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Per the following Georgia Department of Public Health press release, please note that, currently, there are no measles cases reported in our health district, but vaccination is KEY in preventing the spread of this virus. Parents, make sure your children are up to date! MMR (measles, mumps, rubella) vaccines are safe, effective, and available at our Health Departments in Cherokee, Fannin, Gilmer, Murray, Pickens, and Whitfield counties during regular clinic hours. Please click on the name of your county to find their contact information and clinic hours.

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FOR IMMEDIATE RELEASE:                                               

April 11, 2024                                                                         


DPH Confirms Third Measles Case in 2024

MMR Vaccine is Safe and Effective in Preventing Measles


ATLANTA – The Georgia Department of Public Health (DPH) has confirmed a case of measles in an unvaccinated individual traveling with an international group of students. The individual, who does not live in the United States, is isolated and receiving treatment at a local hospital. DPH is working with the Centers for Disease Control and Prevention (CDC) to identify and contact anyone who may have been exposed to the individual and to prevent further spread of measles.

Measles is very contagious and spreads through the air when an infected person coughs or sneezes. The measles virus can stay in the air for up to 2 hours after an infected person is there so you can become infected by simply being in a room where an infected person once was.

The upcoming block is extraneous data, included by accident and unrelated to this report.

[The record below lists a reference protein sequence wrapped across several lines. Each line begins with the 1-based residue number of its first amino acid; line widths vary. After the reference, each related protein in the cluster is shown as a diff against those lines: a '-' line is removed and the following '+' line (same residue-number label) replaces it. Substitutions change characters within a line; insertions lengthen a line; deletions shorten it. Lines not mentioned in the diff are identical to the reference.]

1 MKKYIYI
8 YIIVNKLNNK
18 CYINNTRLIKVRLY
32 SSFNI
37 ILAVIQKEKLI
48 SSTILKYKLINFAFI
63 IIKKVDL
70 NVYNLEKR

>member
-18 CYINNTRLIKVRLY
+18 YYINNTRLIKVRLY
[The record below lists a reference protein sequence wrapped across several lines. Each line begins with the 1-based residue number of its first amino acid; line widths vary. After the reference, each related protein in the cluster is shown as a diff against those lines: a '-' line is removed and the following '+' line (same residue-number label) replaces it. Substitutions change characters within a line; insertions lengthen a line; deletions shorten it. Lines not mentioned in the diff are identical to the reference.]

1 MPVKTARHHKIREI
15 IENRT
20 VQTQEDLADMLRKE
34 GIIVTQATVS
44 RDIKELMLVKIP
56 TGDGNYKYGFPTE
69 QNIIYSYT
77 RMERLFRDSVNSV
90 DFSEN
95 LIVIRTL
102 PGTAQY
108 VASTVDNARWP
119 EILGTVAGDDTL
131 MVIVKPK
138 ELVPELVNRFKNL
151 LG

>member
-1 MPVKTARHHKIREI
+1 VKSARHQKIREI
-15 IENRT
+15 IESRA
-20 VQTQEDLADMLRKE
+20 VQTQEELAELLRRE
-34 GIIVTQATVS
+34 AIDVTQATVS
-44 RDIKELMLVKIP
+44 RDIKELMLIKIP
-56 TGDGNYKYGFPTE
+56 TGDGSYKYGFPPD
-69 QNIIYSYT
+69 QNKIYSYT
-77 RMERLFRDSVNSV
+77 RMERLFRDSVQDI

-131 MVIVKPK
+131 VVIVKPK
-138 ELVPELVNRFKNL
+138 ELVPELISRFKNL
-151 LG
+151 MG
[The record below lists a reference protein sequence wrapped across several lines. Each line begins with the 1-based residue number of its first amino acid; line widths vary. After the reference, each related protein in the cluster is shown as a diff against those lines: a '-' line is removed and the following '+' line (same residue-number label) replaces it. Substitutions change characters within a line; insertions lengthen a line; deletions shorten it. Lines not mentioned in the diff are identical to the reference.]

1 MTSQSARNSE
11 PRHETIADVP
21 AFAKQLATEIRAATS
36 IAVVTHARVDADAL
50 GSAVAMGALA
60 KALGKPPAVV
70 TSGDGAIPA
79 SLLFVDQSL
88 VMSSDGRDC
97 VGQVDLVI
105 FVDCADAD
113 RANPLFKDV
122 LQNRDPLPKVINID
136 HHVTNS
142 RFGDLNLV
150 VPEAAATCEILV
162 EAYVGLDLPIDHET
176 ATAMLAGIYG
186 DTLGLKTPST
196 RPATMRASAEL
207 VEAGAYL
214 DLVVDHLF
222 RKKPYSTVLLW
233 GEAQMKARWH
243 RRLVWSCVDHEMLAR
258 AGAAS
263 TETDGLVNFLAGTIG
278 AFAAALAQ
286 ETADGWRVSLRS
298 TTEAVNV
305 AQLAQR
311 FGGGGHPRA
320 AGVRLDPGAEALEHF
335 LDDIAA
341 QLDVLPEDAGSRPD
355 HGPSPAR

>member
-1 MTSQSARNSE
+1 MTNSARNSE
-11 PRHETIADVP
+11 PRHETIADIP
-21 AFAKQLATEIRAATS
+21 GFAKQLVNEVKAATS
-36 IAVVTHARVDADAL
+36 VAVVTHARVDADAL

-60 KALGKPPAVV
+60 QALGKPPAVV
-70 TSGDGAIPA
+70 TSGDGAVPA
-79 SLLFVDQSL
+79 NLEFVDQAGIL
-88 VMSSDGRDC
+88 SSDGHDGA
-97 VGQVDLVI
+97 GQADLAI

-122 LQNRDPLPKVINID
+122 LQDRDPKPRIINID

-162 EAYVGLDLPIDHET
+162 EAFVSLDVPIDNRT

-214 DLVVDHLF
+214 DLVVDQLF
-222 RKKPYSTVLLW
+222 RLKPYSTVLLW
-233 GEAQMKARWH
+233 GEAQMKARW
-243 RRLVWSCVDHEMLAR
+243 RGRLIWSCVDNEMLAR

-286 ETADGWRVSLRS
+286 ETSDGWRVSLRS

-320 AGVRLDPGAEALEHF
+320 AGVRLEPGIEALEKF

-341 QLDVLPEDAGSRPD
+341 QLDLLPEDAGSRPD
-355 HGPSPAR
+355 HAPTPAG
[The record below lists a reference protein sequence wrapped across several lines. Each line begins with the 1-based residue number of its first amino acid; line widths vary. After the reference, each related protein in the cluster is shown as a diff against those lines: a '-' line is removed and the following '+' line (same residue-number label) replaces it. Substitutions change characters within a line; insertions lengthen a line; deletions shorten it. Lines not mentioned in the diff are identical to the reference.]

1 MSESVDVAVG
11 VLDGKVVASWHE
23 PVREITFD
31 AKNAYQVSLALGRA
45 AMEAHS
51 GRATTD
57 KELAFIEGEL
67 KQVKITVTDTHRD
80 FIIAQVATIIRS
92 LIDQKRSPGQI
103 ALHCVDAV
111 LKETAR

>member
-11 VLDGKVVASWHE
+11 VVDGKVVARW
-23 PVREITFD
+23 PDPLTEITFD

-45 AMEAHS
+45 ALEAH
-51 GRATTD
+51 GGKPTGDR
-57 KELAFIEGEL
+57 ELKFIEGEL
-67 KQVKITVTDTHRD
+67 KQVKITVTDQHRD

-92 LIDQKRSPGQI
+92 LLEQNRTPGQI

Measles symptoms appear 7 to 14 days after contact with the virus and typically include high fever, cough, runny nose, and watery eyes. Then a rash of tiny, red spots breaks out that usually starts at the head and spreads to the rest of the body.

Measles can be prevented with the MMR (measles, mumps, rubella) vaccine. The vaccine is safe and effective. The Centers for Disease Control and Prevention (CDC) recommends children receive their first dose of MMR vaccine between 12-15 months of age and a second dose between 4-6 years old. More than 95% of people who receive a single dose of MMR will develop immunity to all three viruses. A second dose boosts immunity, typically enhancing protection to 98%.

People with symptoms of measles should contact their healthcare provider immediately. DO NOT go to the doctor’s office, the hospital, or a public health clinic without FIRST calling to let them know about your symptoms. Healthcare providers who suspect measles in a patient should notify public health immediately.

For more information about measles, log on to or




Nancy Nydam

Director Division of Communications

Georgia Department of Public Health

200 Piedmont SE / West Tower 1904 F / Atlanta, GA  30334

This email address is being protected from spambots. You need JavaScript enabled to view it.

Press Release PDF: DPH News Release - Measles Outbreaks - Vaccinate Before Travel March 2024